Although I love this type of novel, I've only read one of them so far and will talk about it at greater length below. Please chime in and add a comment if you've read any of the rest and can recommend them (or not!).
A forbidding-sounding title for a historically-based novel centering on the last conviction for witchcraft in Ireland, which took place in 1711. Poolbeg, July 2014.
In this English saga set between the late 19th century and WWI, an ambitious fish merchant does his best to ensure that his daughter Annabel marries into money. Per the author's intro, her setting was inspired by Gunby Hall and Gardens in Lincolnshire, which appears on the cover. Pan, August 2014.
The second novel by the acclaimed author of The Sea House revolves around two couples in Derbyshire; secrets dating from the WWII era erupt when their children decide to marry. The setting sweeps from England to Valencia to Madrid. Corvus, September 2014.
An Upstairs/Downstairs-style saga set in County Durham before WWI, featuring a young woman who becomes assistant cook at Easterleigh Hall while dreaming of a better life. Arrow, October 2014.
At an English seaside town in 1965, a runaway gets caught up in discovering secrets dating from the '20s, when a young man came to stay with his cousin at Castaway House. I featured this in an earlier post and have since bought a copy. Penguin UK, September 2014.
A remote island in Scotland's Outer Hebrides is the setting for an early 20th-century love triangle between a renowned painter, his much younger wife, and his unacknowledged son. Old secrets get stirred up, along with century-old tensions about land tenancy, when the last living heir to Bhalla House comes to the island in 2010 to assess the ruined property and decide whether it's worth restoring.
Never having heard of the novel before, I grabbed a copy at Waterstones in York in early September and spent my vacation reading it instead of the books I'd brought with me. The stunning, almost eerie atmosphere, full of the cries of wild birds and the rush of the blue-gray sea, is a character in itself. As often happens with multi-period novels, the historical strand is the most compelling (the modern thread suffers from a female protagonist with little agency), but it's still very much worth reading. Freight Books (Scotland), March 2014.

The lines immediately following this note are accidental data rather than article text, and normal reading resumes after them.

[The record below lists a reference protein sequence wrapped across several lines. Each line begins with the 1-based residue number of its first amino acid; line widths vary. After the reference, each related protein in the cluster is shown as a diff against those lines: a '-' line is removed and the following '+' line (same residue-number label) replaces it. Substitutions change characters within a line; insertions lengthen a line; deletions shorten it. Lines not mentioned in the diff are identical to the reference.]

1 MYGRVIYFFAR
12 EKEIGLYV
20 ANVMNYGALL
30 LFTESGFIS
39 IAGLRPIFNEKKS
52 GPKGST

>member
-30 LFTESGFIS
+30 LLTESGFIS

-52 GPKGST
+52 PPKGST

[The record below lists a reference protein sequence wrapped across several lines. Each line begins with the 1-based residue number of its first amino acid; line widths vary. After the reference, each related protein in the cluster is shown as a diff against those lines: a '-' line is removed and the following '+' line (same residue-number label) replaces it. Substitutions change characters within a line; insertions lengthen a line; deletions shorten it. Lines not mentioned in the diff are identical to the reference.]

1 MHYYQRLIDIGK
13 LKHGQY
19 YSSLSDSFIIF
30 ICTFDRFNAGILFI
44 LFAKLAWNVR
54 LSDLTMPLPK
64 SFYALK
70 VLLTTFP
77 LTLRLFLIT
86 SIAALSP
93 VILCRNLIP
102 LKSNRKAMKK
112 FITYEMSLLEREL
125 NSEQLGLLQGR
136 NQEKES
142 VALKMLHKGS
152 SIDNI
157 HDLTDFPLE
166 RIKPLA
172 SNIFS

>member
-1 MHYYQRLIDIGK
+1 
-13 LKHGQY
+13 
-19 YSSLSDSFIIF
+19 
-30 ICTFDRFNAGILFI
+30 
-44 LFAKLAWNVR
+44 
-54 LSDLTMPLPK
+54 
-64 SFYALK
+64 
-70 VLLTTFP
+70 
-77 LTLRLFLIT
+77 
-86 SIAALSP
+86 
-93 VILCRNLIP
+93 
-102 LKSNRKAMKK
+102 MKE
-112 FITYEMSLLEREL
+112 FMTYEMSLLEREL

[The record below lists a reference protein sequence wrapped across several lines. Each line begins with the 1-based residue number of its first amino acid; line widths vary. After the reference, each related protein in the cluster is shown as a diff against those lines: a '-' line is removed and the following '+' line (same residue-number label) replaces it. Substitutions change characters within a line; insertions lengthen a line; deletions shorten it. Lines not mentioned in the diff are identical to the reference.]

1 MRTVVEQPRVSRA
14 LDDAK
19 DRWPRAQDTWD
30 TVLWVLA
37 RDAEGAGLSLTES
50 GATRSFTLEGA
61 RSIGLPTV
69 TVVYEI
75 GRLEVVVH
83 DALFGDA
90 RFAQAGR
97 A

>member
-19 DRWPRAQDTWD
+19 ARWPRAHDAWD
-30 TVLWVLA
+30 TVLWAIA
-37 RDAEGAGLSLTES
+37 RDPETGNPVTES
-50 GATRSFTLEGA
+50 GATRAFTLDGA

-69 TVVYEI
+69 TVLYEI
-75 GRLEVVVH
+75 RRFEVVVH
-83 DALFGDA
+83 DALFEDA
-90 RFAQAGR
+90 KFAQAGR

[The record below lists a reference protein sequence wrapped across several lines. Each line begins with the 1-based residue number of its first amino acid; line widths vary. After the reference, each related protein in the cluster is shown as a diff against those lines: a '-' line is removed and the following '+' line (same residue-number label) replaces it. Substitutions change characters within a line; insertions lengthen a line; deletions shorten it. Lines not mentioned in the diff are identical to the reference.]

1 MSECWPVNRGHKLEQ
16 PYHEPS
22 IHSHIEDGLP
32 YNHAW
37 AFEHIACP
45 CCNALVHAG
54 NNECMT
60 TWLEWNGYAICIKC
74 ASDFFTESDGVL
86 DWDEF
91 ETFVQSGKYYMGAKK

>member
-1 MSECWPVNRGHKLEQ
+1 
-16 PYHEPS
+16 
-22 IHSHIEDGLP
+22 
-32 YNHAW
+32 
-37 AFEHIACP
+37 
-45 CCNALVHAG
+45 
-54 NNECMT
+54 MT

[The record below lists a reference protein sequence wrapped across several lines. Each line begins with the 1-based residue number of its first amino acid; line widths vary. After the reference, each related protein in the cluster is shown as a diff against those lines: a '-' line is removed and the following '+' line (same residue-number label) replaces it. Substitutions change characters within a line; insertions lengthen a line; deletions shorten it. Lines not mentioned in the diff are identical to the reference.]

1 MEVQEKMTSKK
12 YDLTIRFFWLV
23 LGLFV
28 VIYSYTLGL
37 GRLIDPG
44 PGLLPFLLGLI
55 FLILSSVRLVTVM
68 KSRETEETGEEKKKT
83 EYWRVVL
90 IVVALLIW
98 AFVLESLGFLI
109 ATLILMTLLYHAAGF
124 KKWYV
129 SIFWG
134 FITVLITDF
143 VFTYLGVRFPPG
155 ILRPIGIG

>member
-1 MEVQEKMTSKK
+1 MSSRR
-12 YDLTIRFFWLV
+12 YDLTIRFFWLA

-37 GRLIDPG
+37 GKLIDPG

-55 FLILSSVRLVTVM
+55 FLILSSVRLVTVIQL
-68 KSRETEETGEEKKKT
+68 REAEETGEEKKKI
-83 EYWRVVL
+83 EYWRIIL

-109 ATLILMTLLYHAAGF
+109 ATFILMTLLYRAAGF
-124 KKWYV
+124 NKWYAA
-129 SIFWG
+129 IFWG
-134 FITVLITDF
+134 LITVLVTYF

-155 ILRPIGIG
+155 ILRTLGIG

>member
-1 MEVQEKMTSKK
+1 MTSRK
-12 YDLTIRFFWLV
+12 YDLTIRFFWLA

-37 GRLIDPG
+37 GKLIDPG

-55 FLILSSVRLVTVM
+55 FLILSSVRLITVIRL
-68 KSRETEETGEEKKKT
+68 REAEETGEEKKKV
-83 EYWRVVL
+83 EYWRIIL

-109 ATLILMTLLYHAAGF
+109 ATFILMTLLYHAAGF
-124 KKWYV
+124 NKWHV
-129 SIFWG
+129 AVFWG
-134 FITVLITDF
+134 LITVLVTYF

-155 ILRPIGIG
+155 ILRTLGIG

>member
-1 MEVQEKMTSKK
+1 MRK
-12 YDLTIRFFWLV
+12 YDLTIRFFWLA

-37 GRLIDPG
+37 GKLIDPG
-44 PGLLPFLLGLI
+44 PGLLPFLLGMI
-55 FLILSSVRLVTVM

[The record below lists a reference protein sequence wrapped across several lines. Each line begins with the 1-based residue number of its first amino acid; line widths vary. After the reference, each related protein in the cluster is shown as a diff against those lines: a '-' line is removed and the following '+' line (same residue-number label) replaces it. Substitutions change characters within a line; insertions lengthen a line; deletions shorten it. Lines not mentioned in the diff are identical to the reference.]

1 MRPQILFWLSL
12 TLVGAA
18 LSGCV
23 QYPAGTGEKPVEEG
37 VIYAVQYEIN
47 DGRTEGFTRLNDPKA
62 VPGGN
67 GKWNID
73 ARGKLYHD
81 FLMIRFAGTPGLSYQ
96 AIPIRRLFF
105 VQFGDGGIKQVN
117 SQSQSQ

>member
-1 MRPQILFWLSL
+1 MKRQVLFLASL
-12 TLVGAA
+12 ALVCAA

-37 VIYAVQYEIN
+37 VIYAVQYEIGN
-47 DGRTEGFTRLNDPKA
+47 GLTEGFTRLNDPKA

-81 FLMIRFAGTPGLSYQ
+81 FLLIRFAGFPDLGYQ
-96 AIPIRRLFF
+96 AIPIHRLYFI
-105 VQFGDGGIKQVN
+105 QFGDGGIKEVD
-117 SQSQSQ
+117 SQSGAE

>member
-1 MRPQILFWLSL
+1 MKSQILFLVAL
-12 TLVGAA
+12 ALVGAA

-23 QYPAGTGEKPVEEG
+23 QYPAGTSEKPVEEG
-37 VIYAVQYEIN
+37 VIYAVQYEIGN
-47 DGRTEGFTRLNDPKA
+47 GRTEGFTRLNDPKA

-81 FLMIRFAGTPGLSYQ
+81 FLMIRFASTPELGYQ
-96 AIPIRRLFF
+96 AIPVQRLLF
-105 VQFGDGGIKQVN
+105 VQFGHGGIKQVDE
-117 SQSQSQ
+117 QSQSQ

A modern-day Irish couple uncover a crime dating from the turn of the century in the course of shooting a docudrama set at Armstrong House during its "golden age." Poolbeg Press (Ireland), September 2013.
Australia's Blue Mountains are the setting for this expansive saga about 1940s-era artist Rupert Partridge, called "the devil of Australian art," the mystery surrounding the tragic deaths of his wife and daughter, and a modern photographer, Rupert's granddaughter, who's charged with writing a book about his home, Currawong Manor. This looks to be in the vein of the author's twisty gothic saga Poet's Cottage. Pan Macmillan Australia, May 2014.
Two women, two eras (1933 and the turn of the century), and a house full of secrets. Fiercombe Manor in rural Gloucestershire is the scene for mystery and tragedy. The publisher is gearing this novel toward fans of Rebecca and The Little Stranger. The UK title is The Girl in the Photograph. Harper, February 2015; Penguin UK, January 2015.
A folly, in architectural terms, is a building designed primarily for decorative purposes. Lulu Taylor's novel spans two generations and has two strands, one set in the '60s and the other in the present day, and deals with a beautiful old castle, an old folly that's supposed to be bad luck, and the ramifications of an illicit love affair. Pan (UK), December 2013.